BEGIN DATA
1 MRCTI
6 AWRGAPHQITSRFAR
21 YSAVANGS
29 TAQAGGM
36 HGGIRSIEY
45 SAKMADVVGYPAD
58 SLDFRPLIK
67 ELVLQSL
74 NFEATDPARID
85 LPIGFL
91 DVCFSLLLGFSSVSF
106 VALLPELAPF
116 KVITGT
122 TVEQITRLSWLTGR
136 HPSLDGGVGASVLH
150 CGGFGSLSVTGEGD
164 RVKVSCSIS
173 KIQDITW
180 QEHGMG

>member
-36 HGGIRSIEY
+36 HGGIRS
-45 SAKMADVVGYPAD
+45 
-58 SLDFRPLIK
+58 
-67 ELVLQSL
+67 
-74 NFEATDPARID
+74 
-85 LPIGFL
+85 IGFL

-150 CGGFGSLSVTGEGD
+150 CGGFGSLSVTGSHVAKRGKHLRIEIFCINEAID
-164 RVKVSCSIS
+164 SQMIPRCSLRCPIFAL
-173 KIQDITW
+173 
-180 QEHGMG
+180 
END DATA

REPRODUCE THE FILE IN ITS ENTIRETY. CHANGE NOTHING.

1 MRCTI
6 AWRGAPHQITSRFAR
21 YSAVANGS
29 TAQAGGM
36 HGGIRSIEY
45 SAKMADVVGYPAD
58 SLDFRPLIK
67 ELVLQSL
74 NFEATDPARID
85 LPIGFL
91 DVCFSLLLGFSSVSF
106 VALLPELAPF
116 KVITGT
122 TVEQITRLSWLTGR
136 HPSLDGGVGASVLH
150 CGGFGSLSVTGEGD
164 RVKVSCSIS
173 KIQDITW
180 QEHGMG

>member
-36 HGGIRSIEY
+36 HGGIRS
-45 SAKMADVVGYPAD
+45 
-58 SLDFRPLIK
+58 
-67 ELVLQSL
+67 
-74 NFEATDPARID
+74 
-85 LPIGFL
+85 IGFL

-150 CGGFGSLSVTGEGD
+150 CGGFGSLSVTGSHVAKRGKHLRIEIFCINEAID
-164 RVKVSCSIS
+164 SQMIPRCSLRCPIFAL
-173 KIQDITW
+173 
-180 QEHGMG
+180 